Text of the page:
Kangaroo (Guugu Yimidhirr language: gang-oo-roo), several species of large marsupial of the genus Macropus native to Australia and adjacent islands, characterized oversized hind legs by which they use hopping to move about. The de facto symbol of Australia, kangaroos have been displayed on everything from the national coat of arms to coins, airline symbols, tourist advertisements, as well as numerous appearances in popular culture.
Kangaroos have large ears on top of their small heads, a long snout, and short arms with clawed fingers. Their legs are strong, powerful, and are made for leaping. Their feet have four toes at the end of elongated metatarsi that they rest on when standing. They also have a powerful, thick tail that is used as support when standing, a third-leg when walking slowly, and for counterbalance while hopping. Like all marsupials, female kangaroos have a pouch on their stomachs in which they carry their young.
Kangaroos are herbivores, eating grass, roots, and shrubs. They have a chambered stomach similar to sheep and cattle. They are able to regurgitate their food, chew it again as cud, and then swallow it for digestion.
Kangaroos travel in mobs of about ten or more males and females. The leader of the mob, called a "boomer", is a male determined by age and size. The boomer has access to females in his mob for mating and will wander around the mob intimidating any other males who try to mate with his harem.
Female kangaroos usually only have one baby kangaroo (called a "joey") at a time. The newborn joey weighs as little as 0.03 ounces when first born, after which it crawls into its mothers pouch where it will nurse, grow, and develop. Red Kangaroo joeys will stay in their mothers pouch for about eight months and Grey Kangaroo joeys stay in there for about one year.
Kangaroos are commonly hunted for their meat, with it being exported all over the globe. Kangaroo leather is commonly used in items such as football boots and driving booties.
- Agile wallaby (Macropus agilis)
- Antilopine kangaroo (Macropus antilopinus)
- Black-striped wallaby (Macropus dorsalis)
- Black wallaroo (Macropus bernardus)
- Common wallaroo (Macropus robustus)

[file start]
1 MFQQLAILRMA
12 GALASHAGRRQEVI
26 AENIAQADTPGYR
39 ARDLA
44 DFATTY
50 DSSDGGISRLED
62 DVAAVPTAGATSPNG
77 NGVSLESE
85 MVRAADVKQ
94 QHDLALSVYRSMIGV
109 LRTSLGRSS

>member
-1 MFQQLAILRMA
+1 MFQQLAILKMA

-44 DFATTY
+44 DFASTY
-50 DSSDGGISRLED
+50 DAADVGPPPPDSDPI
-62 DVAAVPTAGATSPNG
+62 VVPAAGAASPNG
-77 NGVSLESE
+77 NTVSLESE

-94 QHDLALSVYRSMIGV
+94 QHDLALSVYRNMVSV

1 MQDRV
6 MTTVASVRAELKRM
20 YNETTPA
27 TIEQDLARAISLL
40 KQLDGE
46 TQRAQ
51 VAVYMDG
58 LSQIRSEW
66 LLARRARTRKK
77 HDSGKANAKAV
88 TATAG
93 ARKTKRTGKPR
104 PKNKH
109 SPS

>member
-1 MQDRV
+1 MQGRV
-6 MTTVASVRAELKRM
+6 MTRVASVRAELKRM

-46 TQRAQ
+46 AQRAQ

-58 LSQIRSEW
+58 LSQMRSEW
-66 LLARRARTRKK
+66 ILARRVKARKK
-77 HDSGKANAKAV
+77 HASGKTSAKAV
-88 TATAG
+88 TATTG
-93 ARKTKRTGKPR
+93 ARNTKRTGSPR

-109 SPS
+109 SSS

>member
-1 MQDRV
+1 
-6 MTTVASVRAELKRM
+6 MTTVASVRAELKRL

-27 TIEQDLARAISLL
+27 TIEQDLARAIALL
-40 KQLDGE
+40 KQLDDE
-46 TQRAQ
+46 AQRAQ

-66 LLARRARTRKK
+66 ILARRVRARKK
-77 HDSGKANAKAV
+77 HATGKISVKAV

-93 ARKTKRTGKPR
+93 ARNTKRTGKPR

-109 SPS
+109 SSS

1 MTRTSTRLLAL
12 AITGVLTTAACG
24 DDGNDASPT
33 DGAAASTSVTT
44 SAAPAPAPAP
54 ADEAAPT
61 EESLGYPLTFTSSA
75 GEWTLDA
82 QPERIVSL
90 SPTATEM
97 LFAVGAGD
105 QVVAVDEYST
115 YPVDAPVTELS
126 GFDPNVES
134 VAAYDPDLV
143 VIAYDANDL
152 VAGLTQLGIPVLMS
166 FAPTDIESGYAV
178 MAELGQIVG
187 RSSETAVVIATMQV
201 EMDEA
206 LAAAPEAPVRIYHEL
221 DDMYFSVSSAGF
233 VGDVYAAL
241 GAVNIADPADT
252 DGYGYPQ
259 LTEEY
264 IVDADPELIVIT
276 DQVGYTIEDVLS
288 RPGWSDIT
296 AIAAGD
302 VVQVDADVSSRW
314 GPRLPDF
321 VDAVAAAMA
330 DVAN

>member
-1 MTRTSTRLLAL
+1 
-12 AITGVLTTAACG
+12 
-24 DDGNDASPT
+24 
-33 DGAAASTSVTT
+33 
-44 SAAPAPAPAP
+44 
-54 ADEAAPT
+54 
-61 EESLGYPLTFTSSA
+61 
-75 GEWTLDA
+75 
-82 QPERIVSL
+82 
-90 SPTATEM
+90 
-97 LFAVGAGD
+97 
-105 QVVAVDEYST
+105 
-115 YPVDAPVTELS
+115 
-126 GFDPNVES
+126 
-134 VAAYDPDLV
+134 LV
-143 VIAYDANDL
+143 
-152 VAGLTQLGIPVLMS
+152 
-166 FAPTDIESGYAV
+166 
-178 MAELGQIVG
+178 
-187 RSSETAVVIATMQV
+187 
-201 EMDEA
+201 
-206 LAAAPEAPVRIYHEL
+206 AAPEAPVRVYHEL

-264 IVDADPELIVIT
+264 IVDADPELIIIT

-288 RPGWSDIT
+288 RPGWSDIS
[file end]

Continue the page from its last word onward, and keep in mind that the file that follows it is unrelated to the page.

- Eastern grey kangaroo (Macropus giganteus)
- Parma wallaby (Macropus parma)
- Red kangaroo (Macropus rufus)
- Red-necked wallaby (Macropus rufogriseus)
- Tammar wallaby (Macropus eugenii)
- Western Brush Wallaby (Macropus irma)
- Western grey kangaroo (Macropus fuliginosus)
- Whiptail wallaby (Macropus parryi)
Creation science and Creationism
Consistent with their view that the fossil record as a whole does not support the evolutionary position, creationists state that there is a lack of transitional fossils showing an evolutionary origin of kangaroos. Rebecca Driver writes:
The Macropod family is alleged to have evolved from either the Phalangeridae (possums) or Burramyidae (pygmy-possums)...
However, there are no fossils of animals which appear to be intermediate between possums and kangaroos. Wabularoo naughtoni, supposed ancestor of all the macropods, was clearly a kangaroo (it greatly resembles the potoroos which dwell in Victoria’s forests). If modern kangaroos really did come from it, all this shows is the same as we see happening today, namely that kangaroos come from kangaroos, "after their kind." 
According to the origins theory model used by young earth creation scientists, modern kangaroos are the descendants of the two founding members of the modern kangaroo baramin that were taken aboard Noah's Ark prior to the Great Flood. It has not yet been determined by baraminologists whether kangaroos form a holobaramin with the wallaby, tree-kangaroo, wallaroo, pademelon and quokka, or if all these species are in fact apobaraminic or polybaraminic.
After the Flood, these kangaroos, bred from the Ark passengers and then migrated to Australia. There is debate whether this migration happened over land with lower sea levels during the post-flood ice age, or before the super-continent of Pangea broke apart.
Arguments and evidence relating to kangaroos that support a biblical creation model
Scientists and Christian apologists who advocate the biblical creation model have provided a number of pieces of evidence and arguments which support the creation model.
Some of the more notable articles supporting the biblical creation model are:
- "Fossils Questions and Answers", Answers In Genesis
- Creation/Evolution Quotes: Fossil Record
- Driver, Rebecca, Kangaroos: God's amazing craftsmanship, Creation 20(3):28–31, June 1998.
- "How did animals get from the Ark to places such as Australia", Chapter 17, of The Creation Answers Book, by Don Batten (Ed.)
- "Pangea and the Flood", Apologetics Press
- "Australian Mammals: Evolutionary Development as a Result of Geographic Isolation"
- "An Aborigine Creation Story"